Primal Fear Blu-Ray Review

Review Covers DVD & Blu-Ray version Of The Movie

Cover Art and Menus: 9/10
The Hard Evidence Edition of Primal Fear was neatly packaged in a sealed evidence bag, complete with sticker and a warning that the movie “serves up twist after twist.”  While I really liked the unique presentation, I am not sold on the “twist after twist” warning.  It is refreshing to see a movie that was released in 1996 repackaged so nicely as is done here.  The cover itself appears to contain evidence from the case, which is the primary focus on the legal drama, complete with photos of the two main characters.  I really thought the presentation was nice.

The menus are a nice atmospheric mix of scenes from the movie, with a dramatic music overlay, and stills of religious and legal artifacts.  Very nicely done, and it really matches the tone of the movie itself.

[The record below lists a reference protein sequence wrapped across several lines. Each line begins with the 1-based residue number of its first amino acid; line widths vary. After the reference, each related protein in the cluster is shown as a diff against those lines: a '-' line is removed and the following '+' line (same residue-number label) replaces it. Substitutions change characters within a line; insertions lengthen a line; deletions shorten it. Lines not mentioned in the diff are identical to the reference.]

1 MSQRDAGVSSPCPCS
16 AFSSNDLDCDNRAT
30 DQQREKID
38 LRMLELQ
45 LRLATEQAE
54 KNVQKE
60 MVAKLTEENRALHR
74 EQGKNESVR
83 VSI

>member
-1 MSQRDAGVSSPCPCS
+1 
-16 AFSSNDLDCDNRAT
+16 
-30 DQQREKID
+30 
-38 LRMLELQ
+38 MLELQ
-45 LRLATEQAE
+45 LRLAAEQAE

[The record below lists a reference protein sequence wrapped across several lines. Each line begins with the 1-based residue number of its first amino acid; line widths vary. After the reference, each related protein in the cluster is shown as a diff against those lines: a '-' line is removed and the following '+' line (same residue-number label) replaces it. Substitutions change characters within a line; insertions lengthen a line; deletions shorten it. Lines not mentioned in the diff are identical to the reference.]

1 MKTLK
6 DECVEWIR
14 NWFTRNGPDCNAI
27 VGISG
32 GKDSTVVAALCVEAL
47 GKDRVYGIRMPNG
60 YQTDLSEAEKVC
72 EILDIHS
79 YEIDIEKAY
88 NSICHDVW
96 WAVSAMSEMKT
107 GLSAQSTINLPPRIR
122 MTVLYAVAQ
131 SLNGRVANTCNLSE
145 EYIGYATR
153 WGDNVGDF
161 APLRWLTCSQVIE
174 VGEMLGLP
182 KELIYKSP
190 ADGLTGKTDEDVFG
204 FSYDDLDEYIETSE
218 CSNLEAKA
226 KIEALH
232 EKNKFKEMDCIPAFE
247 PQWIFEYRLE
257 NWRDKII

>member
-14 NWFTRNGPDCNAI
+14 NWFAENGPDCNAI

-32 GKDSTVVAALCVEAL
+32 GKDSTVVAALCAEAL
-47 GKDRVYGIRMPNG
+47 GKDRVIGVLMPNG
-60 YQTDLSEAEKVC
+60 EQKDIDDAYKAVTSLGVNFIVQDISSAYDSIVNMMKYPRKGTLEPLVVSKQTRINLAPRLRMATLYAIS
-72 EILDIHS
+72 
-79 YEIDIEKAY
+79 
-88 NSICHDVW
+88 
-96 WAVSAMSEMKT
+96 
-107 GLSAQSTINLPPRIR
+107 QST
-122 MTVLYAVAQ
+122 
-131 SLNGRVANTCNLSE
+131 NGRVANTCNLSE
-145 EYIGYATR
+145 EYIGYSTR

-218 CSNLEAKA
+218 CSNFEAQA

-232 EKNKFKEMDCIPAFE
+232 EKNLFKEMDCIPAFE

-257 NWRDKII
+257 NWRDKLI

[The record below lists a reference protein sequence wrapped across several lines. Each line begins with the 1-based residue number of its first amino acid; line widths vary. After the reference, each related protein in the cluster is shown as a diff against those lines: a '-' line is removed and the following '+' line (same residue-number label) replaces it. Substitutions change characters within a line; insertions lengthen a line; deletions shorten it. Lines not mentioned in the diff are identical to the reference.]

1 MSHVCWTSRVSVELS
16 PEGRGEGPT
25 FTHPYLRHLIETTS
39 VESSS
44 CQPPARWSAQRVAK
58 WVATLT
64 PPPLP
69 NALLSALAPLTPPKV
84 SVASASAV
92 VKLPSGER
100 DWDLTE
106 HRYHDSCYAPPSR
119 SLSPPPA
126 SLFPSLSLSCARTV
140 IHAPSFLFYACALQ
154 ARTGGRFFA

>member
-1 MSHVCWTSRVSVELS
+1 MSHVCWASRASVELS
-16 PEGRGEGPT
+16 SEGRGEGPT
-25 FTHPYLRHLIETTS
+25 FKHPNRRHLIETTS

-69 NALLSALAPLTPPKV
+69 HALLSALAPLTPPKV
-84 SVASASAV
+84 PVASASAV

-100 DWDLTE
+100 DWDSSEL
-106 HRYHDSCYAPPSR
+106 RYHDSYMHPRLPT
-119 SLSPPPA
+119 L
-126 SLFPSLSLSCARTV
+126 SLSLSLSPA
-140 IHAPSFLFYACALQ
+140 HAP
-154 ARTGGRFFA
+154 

Features: 7/10

  • Commentary by Director, Writer & Producer – The commentary track here features Director Gary Lucchesi, Writer Ann Biderman, Executive Producer Hawk Koch, and Casting Director Deborah Aquila.  It is not a bad commentary, but it is not strong either.  As witha  film like this with such great acting, most of the focus in the commentary is on the performances of the actors.  Overall not a snoozer commentary, but not one of my favorites either.  I would rather have just watched the movie again without the commentary to be honest.